For me this is one of the most powerful sentences I have ever read. (In “Who moved my cheese” – see Helpful practical stuff) In my case it’s a simple question to ask myself when I’m trying to decide whether to do something different, or even just get out of bed to start the day! And for me it’s more about small fear than big fear. For me ‘something different’ really doesn’t involve adrenaline-fuelled stuff. (‘You HAVE to go bungee-jumping!’; ‘Let’s go rafting! Whoo-hoo!’)
I CHOOSE to not do those things, not because I’m afraid but because I don’t feel the need to do that, I can’t see how it will add anything to my life. For some people, they want to do it and it will add something to their life so I say they should ask themselves the question and do it!
But for me it’s all about questioning what invisible rules are holding me back in new situations. I’ve spent the last few days in some relatively remote towns in the Sierra, where sometimes I was literally the only tourist. I had planned to go to Baños: Adventure Capital of Ecuador slash Beautiful Setting for a Town. But something was telling me I wanted to do something different. I fancied a few days’ peace and quiet, and to challenge myself in a different way. In the end, I wasn’t afraid at all despite a few challenges!
Bus with no tourists from Latacunga bus terminal to Ambato terminal, quick lunch, taxi to the other terminal, wait for 10 mins not realising that I ideally needed to be in the queue but all worked out fine. Patate is a cute little town on the road to Baños, with some friendly people, no other foreign tourists and, on a rare clear day, views of Tungurahua and Chimborazo. I didn’t have the luck to see those but spent some relaxing hours in a clean and pretty place newly-added to Lonely Planet: Hosteria Casta. They were so accommodating! Gave me clear bus instructions for in Ambato on the way there from Latacunga; picked me up from the bus stop in town; arranged to cook a delicious fish supper for me even though really the restaurant is closed in the evenings; quickly checked on me and gave me candles when the electricity cut out (they have a backup generator when needed). And drove me back at the right bus stop to get back to Ambato after breakfast.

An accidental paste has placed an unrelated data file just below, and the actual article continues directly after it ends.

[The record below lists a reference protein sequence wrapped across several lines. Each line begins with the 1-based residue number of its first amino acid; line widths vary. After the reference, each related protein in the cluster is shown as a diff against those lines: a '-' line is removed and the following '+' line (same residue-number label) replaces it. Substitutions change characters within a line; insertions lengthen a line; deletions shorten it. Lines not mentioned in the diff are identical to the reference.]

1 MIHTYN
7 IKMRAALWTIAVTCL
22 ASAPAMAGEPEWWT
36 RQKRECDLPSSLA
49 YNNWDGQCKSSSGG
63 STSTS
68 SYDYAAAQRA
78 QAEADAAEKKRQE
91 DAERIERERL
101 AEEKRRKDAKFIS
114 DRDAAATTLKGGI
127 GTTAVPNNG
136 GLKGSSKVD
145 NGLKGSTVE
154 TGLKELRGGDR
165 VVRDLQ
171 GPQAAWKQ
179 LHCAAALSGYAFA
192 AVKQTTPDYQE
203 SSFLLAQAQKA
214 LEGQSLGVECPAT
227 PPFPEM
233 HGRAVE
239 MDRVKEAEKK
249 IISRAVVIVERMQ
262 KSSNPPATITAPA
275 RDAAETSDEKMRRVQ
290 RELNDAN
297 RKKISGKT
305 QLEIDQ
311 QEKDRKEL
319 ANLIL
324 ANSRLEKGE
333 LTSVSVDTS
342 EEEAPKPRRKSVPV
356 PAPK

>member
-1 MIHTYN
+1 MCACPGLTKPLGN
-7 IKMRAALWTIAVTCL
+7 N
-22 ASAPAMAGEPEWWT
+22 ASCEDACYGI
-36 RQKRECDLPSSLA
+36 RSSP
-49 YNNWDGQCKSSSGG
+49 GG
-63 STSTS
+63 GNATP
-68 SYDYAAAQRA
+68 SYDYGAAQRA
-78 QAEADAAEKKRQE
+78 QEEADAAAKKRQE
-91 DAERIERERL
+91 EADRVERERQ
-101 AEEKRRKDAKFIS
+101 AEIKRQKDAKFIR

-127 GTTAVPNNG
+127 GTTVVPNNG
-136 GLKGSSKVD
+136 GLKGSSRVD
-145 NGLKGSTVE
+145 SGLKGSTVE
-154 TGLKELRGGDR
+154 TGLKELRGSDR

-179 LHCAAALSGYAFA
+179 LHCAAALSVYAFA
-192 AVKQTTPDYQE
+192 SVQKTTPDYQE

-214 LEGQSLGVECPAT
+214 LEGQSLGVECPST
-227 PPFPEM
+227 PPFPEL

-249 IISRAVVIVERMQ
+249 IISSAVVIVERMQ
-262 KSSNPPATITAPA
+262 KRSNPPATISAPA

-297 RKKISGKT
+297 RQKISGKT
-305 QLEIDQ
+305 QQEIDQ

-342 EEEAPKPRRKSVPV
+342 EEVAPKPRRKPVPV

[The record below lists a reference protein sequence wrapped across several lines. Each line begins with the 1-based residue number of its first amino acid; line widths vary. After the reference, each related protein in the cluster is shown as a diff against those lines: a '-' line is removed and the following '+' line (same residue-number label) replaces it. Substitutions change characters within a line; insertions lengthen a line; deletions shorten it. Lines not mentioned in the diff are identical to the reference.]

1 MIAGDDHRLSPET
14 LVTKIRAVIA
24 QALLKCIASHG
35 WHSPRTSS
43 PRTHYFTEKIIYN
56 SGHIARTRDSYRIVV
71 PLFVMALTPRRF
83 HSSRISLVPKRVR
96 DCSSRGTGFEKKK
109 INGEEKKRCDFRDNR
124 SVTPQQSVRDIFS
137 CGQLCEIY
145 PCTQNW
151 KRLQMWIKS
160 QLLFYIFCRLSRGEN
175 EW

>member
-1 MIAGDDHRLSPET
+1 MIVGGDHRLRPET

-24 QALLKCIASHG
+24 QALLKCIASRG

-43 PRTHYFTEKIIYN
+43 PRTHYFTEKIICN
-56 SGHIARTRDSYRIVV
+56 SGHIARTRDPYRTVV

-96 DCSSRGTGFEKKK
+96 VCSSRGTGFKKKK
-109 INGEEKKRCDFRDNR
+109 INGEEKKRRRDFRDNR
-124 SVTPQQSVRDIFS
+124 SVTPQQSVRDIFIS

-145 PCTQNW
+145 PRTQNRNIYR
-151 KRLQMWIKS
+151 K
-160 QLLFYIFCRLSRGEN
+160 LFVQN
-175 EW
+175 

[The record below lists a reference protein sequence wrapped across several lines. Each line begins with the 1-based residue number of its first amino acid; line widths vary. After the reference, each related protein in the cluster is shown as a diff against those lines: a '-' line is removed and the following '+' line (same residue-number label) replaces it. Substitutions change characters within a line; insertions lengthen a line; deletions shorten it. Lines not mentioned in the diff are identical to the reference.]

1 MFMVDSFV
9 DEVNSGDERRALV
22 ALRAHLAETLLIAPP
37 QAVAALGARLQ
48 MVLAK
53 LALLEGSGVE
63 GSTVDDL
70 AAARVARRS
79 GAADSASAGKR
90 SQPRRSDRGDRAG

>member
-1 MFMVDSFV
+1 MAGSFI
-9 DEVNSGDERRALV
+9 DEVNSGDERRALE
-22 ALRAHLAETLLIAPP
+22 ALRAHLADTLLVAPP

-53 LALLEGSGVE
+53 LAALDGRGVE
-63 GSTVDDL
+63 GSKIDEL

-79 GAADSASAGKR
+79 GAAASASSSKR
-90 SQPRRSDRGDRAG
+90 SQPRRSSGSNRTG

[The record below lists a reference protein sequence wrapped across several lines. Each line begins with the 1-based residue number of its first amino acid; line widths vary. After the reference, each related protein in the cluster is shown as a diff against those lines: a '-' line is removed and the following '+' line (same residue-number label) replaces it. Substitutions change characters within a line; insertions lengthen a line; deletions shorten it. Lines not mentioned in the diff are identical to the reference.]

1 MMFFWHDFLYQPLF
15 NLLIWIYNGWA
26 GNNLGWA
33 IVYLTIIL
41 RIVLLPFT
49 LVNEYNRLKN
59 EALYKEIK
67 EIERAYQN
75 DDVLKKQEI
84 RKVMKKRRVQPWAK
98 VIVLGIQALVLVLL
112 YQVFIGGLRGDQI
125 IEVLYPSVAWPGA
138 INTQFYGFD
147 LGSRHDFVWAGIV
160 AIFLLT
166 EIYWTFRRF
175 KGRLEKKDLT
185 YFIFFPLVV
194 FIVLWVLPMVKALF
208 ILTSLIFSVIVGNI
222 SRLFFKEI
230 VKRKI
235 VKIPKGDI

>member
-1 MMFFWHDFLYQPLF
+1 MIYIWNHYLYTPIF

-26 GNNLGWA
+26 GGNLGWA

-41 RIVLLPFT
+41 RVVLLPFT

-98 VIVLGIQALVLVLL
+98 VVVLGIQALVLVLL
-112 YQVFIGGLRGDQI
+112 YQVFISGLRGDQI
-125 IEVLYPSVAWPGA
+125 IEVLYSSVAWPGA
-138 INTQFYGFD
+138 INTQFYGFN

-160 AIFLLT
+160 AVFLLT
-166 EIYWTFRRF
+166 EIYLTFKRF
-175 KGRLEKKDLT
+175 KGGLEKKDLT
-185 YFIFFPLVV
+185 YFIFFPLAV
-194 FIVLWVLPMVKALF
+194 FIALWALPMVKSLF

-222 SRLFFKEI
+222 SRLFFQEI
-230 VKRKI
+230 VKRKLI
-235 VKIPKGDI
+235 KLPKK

The only gringa in Guaranda
I decided not to stay in Ambato (big city) but to continue on to Guaranda, which I wanted to use as a base for getting to Salinas. Also the drive there takes you right past the peak of Chimborazo, further from the centre of the earth than Everest (and everywhere else!) owing to its proximity to the equator and the highest volcano/mountain in Ecuador. Had a very different feel to it than when I was at Everest!
After a couple of hours of the usual winding roads and no civilisation, I saw a sign saying ‘welcome to Guaranda’… and then the bus turned left away from the built-up area and back out into countryside for half an hour. Just told myself that wherever I ended up was where I would sleep that night. Had to sit tight and hope I hadn’t missed the stop but that we were instead going a long-winded way to the bus terminal…phew!
Me: “Hostal de las Flores, Pichincha, cerca de Parque Simon Bolívar por favor”
Taxi driver: “Hostal de las Flores?”
Me: “Si gracias, conoces?” [Do you know it?]
Three minutes later, pull up outside Casa de las Rosadas.
Driver: “Aqui” [Here]
Me: “Donde…?” [Where…?]
You get the picture. I get him to drive me to the correct location, flowers not roses, and get out…only to find the hostel has been closed down! Walk with all my bags up to a different hostel I’d seen, but check in the lonely planet for their other recommendation and walk back there instead…one street away from the first place! But pleasant enough so worth it in the end!
Salinas de Guaranda
I took a cheerful pick-up-taxi ride here before breakfast with 5 women, 3 men, 4 children, a puppy and various manual-work tools and containers: they were all on their way to work in the fields. So-named because there’s another Salinas by the coast. This one looked like this as recently as 1980:
In the ’70s an Italian missionary found the town and helped them set up a credit co-operative, establishing various enterprises and now community-based tourism. Turns out I arrived on (maybe) the wrong day; on Tuesdays and weekends there’s a market and therefore more vistors, but today it was just me! It cost me $10 to have a solitary guided tour of the little businesses (not the $3 L.P. says) from Cesar, 19, who has 9 brothers and sisters and loves being a part of the community of Salinas. This is the last remaining mud hut I think.
Salt-water springs, whence the name!
Wool factory – spinning and dyeing. This made me feel a bit sad because of how old-fashioned it looks!
Nariz del Diablo – the Devil’s Nose
After a brief overnight stop in Riobamba, Alausi was my next destination for an expensive busy little train ride – very touristy but all friendly Ecuadorians, plus two Dutch couples.
To get to where they wanted the track to go, they devised a way to get around the Nariz del Diablo by having the track zig-zag back and forth, pull and push, in order to get down to the valley floor. An English company initiated the work in 1901.
To me the most interesting bit was the traditional dancers in Sibambe, the stop at the bottom of the hill. They didn’t seem enthused, and even seemed a bit embarrassed given that most of the tourists were Ecuadorian and therefore knew this was a contrived show for the tourist dollar! Some people went up and danced with them eventually and everyone seemed to enjoy it, enough to get their wallets out afterwards, but what price a smile?!